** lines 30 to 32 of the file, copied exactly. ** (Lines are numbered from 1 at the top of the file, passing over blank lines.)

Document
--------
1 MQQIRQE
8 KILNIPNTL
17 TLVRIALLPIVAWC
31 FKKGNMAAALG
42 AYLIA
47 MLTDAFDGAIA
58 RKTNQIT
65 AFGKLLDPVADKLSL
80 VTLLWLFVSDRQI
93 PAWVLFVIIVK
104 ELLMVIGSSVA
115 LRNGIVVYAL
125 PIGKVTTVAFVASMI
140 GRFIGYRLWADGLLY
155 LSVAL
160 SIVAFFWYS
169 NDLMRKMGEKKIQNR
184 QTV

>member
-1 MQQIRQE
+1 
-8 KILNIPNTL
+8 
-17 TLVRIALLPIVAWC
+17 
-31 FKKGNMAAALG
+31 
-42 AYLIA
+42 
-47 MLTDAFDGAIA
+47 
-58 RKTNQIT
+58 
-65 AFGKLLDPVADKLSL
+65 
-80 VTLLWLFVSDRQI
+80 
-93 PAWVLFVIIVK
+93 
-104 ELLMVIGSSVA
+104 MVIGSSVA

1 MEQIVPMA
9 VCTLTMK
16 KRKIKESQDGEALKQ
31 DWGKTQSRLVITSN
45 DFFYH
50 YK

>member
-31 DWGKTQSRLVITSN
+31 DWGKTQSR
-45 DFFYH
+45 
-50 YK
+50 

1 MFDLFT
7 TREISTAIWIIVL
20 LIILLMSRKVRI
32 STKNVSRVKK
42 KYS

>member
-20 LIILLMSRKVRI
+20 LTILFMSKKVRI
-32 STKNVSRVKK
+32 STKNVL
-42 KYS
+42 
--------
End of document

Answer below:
-47 MLTDAFDGAIA
+47 
-58 RKTNQIT